The Bank of Canada’s policy decisions influence interest rates throughout the Canadian economy for businesses and consumers, lenders and borrowers. Yesterday, the Bank released a discussion paper by Rhys Mendes, written for Canadian monetary policy wonks. This paper explains the Bank’s current thinking behind the ”œneutral” level for its key policy interest rate.

As Luke Kawa (editor at Business in Canada) observed, yesterday’s speech by the Bank was a big one because it more formally moved the Bank from a lower-for-longer stance on rates to lower-for-the-long-run. This may be good news if you’re borrowing longer-term for a house or a car, but may be depressing news if you’re looking to make a good return on your longer-term retirement savings.

This is because the Bank estimates that Canada’s ”œnew neutral” policy rate is now around 3-4% in nominal terms, down significantly from roughly 5% a decade earlier.

The idea that our neutral rate had fallen has been understood for some time by Canadian monetary policy experts (including Chris Ragan of McGill); the big contribution of the Bank’s paper is to quantify and publicly present its new estimate.

The paper identifies three longer-term structural forces that have lowered Canada’s neutral rate:

1) lower potential output growth in Canada (due to population aging, which is slowing labour force growth);

2) higher global savings (from central banks in emerging markets looking to build precautionary buffers, to oil-exporting countries that are benefiting from higher energy prices that allow them to accumulate foreign assets); and

3) higher credit spreads (associated with increased demand for assets that carry less risk, which could be partly related to financial reforms that require stronger capital requirements).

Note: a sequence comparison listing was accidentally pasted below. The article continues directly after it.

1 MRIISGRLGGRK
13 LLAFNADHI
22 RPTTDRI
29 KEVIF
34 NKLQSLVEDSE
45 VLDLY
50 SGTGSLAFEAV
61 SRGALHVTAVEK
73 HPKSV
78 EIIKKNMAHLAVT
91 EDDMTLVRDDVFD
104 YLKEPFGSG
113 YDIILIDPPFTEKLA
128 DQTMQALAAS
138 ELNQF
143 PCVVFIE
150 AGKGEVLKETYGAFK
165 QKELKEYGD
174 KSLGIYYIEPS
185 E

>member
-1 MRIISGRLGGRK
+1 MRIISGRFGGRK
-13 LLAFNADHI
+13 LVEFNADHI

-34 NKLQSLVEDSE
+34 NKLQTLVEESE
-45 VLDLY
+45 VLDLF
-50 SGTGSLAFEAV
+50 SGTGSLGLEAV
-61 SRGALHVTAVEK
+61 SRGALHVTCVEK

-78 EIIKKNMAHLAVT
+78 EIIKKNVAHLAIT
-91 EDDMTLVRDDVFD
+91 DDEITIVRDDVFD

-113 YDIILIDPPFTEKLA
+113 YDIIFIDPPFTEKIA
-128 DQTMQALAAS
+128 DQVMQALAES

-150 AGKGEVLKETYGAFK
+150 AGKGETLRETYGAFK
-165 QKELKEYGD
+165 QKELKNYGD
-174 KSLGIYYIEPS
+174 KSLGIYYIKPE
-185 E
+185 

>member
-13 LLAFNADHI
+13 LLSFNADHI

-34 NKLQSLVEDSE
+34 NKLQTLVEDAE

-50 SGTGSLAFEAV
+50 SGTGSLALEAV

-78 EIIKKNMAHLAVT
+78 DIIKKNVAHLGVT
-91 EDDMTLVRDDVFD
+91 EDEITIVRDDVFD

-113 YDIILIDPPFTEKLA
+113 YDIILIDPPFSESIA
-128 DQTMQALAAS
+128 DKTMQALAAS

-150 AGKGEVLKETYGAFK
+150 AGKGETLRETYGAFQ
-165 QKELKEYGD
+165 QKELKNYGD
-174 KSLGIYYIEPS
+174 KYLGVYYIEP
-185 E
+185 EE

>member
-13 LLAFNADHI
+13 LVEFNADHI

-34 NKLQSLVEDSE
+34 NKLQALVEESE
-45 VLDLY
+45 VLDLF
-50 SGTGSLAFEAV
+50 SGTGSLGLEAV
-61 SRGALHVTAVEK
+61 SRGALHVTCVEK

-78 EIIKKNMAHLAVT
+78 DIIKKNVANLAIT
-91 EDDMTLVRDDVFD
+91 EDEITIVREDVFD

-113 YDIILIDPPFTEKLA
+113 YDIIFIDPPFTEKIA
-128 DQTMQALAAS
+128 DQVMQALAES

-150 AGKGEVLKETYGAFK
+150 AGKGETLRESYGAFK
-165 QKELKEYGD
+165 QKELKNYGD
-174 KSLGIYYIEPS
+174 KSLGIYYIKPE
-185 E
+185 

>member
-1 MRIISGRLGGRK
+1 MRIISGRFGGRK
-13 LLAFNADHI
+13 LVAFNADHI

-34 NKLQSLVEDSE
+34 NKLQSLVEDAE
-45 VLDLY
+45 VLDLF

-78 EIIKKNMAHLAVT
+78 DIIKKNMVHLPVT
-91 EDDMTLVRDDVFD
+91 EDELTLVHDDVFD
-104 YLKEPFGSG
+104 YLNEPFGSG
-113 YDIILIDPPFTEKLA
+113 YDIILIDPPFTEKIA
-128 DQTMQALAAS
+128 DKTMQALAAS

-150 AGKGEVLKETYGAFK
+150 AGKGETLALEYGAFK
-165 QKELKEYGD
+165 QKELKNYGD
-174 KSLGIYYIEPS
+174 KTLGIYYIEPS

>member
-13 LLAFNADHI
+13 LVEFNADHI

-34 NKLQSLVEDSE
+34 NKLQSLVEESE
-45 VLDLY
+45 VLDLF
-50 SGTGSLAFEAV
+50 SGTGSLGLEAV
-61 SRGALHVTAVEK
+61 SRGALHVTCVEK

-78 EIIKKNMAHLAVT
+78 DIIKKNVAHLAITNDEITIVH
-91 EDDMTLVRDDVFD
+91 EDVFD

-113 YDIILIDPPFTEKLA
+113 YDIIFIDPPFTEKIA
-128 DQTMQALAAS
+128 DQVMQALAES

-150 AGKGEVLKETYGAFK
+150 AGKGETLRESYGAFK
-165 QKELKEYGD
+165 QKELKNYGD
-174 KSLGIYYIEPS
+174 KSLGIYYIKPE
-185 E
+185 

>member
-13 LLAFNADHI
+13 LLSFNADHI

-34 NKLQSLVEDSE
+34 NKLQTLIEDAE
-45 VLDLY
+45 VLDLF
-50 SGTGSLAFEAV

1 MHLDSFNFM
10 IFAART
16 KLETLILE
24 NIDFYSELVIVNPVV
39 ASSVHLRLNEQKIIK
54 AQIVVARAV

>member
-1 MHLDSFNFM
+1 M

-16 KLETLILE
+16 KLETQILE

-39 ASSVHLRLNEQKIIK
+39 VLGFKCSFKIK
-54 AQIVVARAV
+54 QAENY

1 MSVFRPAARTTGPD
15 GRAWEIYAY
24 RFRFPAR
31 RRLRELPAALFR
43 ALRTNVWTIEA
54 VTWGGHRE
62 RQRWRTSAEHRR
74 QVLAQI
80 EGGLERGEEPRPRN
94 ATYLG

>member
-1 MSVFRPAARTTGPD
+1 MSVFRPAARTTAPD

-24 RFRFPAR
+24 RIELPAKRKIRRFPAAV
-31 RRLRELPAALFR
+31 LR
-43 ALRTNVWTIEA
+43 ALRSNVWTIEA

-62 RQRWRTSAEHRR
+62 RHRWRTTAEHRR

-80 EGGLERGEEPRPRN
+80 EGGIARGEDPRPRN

Canadian interest rates, therefore, depend on various developments that affect savings and investment in both domestic and foreign markets. Indeed, one noteworthy, if not surprising, result in Table 4 of the paper is the empirical evidence that suggests foreign factors may matter more than domestic ones for Canada’s neutral rate. The Bank’s results underscore just how crucial US monetary policy, as set by the Federal Reserve, is for borrowing costs in Canada.

What does the new neutral rate mean for the conduct of Canadian monetary policy?

The neutral rate is a simple tool to gauge the Bank’s policy stance. Right now, when the policy rate (of 1%) is below neutral (3-4%), the Bank is providing monetary stimulus to nudge the economy along; alternatively, when the rate is above neutral, the Bank is trying to slow the economy.

A subtler point is that in the current context of economic “headwinds” abroad " like deleveraging households in the US, fiscal consolidation in Europe and heightened global uncertainty " the Bank’s policy rate could remain below this lower neutral rate (say less than 3.5%) even after inflation is at its 2% target and the Canadian economy is judged to be operating at its potential. In a breezy environment with foreign headwinds slowing the Canadian economy, offsetting economic stimulus is needed simply to keep Canadian output growing at its potential.

Canadian rates may not be going up soon, and when they do ultimately rise they’ll be aimed at a lower long-run neutral target rate " and below neutral if negative international factors warrant. In other words, don’t be surprised if the “new normal” based on the “new neutral” entails a “lower-for-the-long-run” stance for our monetary policy.